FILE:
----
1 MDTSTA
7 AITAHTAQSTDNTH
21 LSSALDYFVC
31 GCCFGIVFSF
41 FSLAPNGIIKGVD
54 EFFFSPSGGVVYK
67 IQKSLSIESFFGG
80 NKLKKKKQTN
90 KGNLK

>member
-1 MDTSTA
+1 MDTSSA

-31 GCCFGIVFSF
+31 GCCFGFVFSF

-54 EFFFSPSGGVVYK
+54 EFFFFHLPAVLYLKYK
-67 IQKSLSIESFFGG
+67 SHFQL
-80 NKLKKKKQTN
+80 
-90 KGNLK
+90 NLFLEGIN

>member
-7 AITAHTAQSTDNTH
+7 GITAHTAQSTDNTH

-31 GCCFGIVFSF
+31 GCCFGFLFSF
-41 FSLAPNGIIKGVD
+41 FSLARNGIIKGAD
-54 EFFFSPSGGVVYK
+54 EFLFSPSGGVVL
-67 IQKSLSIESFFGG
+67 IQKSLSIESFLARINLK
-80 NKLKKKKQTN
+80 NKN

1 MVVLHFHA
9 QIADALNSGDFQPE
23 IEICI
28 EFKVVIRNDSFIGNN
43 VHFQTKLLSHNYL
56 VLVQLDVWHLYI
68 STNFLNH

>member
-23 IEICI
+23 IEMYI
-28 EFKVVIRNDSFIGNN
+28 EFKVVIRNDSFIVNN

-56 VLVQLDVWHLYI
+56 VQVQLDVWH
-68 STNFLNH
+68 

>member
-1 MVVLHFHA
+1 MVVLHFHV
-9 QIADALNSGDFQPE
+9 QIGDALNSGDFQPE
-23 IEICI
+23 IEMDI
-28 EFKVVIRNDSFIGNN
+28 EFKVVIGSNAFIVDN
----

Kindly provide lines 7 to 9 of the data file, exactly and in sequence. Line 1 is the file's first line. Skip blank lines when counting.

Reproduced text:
67 IQKSLSIESFFGG
80 NKLKKKKQTN
90 KGNLK